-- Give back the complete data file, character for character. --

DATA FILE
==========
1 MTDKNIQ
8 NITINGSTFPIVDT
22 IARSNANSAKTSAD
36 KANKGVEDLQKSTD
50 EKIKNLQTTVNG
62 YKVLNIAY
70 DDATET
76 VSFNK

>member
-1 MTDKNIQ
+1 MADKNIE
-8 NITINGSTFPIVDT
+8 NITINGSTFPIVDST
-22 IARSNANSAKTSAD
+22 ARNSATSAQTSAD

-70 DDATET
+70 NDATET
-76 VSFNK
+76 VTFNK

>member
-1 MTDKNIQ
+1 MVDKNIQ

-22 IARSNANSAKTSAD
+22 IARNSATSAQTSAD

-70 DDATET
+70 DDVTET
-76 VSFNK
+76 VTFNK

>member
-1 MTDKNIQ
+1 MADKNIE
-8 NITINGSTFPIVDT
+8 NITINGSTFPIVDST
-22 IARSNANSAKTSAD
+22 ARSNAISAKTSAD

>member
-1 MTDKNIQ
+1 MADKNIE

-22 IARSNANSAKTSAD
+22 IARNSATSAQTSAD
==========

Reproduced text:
1 MTDKNIQ
8 NITINGSTFPIVDT
22 IARSNANSAKTSAD
36 KANKGVEDLQKSTD
50 EKIKNLQTTVNG
62 YKVLNIAY
70 DDATET
76 VSFNK

>member
-1 MTDKNIQ
+1 MADKNIE
-8 NITINGSTFPIVDT
+8 NITINGSTFPIVDST
-22 IARSNANSAKTSAD
+22 ARNSATSAQTSAD

-70 DDATET
+70 NDATET
-76 VSFNK
+76 VTFNK

>member
-1 MTDKNIQ
+1 MVDKNIQ

-22 IARSNANSAKTSAD
+22 IARNSATSAQTSAD

-70 DDATET
+70 DDVTET
-76 VSFNK
+76 VTFNK

>member
-1 MTDKNIQ
+1 MADKNIE
-8 NITINGSTFPIVDT
+8 NITINGSTFPIVDST
-22 IARSNANSAKTSAD
+22 ARSNAISAKTSAD

>member
-1 MTDKNIQ
+1 MADKNIE

-22 IARSNANSAKTSAD
+22 IARNSATSAQTSAD